Fitness enthusiasts will run out of excuses for not being able to work out with this news: Tonal just raised $45 million to bring its system to more homes.

The company combines “revolutionary equipment” into one. The wall-mounted equipment uses electromagnetism to simulate and control weight.

Silicon Valley engineer and serial entrepreneur Aly Orady founded Tonal 2015. He came up with the idea after struggling with his own weight since childhood.

He launched Tonal in an effort to help busy people like him stay in shape.

Tonal gets big funding

Connecticut-based investment firm L Catterton led the $45 million series C round. Companies such Evolution Media, Shasta Ventures, Mayfield, and Sapphire Sport invested as well.

Orady is excited about L Catterton’s participation in this financing round. He said their deep network and unparalleled experience is an “incredibly exciting new resource for the company.”

L Catterton Global Co-CEO Scott Dahnke explains that Tonal represents an opportunity. Dahnke added that the company is looking forward to leveraging its expertise to bring the system to more homes.

Orady said majority of the company’s customers are between 30 and 55 years old. These customers come from the top ten major metro US markets.

“There’s an even split between male and female members,” Orady said.

Similar programs

Tonal shares a market with Peloton, an exercise bike. Orady said a number of Tonal owners also own Peloton equipment.

He was quick to point out the difference between the two equipments. Peloton focuses on cardiovascular training while Tonal focuses on strength training.

Tonal is also similar to Mirror, another wall-mounted exercise device. Mirror focuses on yoga, boxing, Pilates, and other exercises.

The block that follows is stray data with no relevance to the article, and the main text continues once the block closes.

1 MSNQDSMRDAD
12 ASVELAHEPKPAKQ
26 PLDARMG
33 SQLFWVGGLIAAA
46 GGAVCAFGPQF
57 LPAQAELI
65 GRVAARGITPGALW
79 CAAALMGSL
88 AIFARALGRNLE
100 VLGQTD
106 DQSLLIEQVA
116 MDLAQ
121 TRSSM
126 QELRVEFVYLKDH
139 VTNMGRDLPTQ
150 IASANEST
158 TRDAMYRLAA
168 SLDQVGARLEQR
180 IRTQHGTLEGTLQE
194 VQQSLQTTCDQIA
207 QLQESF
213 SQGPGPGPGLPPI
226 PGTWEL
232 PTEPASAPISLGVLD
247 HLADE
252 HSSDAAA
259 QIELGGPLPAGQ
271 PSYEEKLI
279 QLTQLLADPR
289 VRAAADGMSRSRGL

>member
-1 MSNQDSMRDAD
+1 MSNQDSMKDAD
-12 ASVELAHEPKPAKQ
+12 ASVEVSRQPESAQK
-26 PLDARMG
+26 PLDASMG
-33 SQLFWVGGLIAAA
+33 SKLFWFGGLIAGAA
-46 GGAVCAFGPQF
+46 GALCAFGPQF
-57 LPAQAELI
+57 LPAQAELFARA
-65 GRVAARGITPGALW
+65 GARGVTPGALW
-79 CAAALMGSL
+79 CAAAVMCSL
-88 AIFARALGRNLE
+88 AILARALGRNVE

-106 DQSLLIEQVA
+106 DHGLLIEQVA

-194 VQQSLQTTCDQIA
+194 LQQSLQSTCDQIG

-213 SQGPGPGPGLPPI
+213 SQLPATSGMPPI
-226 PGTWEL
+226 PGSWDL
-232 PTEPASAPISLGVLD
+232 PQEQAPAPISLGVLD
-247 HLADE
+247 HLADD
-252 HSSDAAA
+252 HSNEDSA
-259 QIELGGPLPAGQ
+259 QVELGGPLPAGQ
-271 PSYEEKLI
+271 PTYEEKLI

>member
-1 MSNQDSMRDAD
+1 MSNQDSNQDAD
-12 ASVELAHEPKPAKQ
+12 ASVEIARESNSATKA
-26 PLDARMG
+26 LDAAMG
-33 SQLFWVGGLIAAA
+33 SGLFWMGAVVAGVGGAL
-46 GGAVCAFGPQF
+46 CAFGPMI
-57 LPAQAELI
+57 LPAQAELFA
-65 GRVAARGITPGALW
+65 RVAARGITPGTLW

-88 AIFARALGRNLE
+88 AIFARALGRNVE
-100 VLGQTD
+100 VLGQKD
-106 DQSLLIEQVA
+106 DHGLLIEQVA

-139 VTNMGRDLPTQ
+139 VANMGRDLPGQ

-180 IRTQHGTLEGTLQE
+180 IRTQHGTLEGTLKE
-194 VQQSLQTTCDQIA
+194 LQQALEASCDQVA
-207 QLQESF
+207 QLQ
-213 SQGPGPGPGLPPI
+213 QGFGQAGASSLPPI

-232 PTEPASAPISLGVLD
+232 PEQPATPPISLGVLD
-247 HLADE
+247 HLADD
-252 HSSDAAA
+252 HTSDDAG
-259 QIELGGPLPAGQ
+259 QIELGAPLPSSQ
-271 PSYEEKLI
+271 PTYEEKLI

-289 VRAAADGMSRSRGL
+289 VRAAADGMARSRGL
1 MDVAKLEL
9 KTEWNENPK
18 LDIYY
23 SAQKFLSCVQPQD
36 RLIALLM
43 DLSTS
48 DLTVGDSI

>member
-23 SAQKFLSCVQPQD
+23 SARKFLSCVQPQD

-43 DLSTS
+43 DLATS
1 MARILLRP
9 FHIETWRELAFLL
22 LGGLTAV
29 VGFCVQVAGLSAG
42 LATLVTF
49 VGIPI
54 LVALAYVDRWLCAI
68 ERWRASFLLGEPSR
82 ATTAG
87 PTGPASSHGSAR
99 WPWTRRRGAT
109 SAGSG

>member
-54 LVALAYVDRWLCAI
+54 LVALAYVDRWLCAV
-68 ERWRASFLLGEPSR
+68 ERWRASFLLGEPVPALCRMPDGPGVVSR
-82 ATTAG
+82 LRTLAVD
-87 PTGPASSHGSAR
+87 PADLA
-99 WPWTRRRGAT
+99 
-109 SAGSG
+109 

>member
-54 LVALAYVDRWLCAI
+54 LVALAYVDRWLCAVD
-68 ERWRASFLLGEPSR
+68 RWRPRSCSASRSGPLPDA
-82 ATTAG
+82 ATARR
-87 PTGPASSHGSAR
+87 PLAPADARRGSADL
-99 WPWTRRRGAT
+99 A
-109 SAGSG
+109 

“The common thread with our members is that they understand the value of investing in their fitness and overall health,” Orady said.

Tonal’s system

Tonal’s strength-training machine is around the size of a thick HDTV. It also has add-ons such as a rope, a bench, mats, and rollers.

The machine costs $2,995. The company also offers members access to personal training sessions, recommended programs and workouts for $49 a month .

Orady said that since its launch, there have been virtually no returns. The company’s customer service has proactively worked with members to ensure a good experience.

Room for growth

With the latest “series C” round behind it, Tonal has raised $90 million in total. The company intends to use the latest funding to add personalized features and invest in marketing and retail experiences.

It plans to expand its software to provide new personalized features to its members moving forward. It hopes to build new categories for when users do not have access to their machine.

The company sees it expanding its retail and marketing presence. It has been in the market for eight months but customers still have very limited access to try the machine.

The only display Tonal has is at its flagship store in San Francisco. A pop-up store is soon to open in Newport Beach, California.

The company also looks to use the latest funding to fill in needs for staffing. It is currently looking to hire experts in hardware, software, design, video production, and marketing.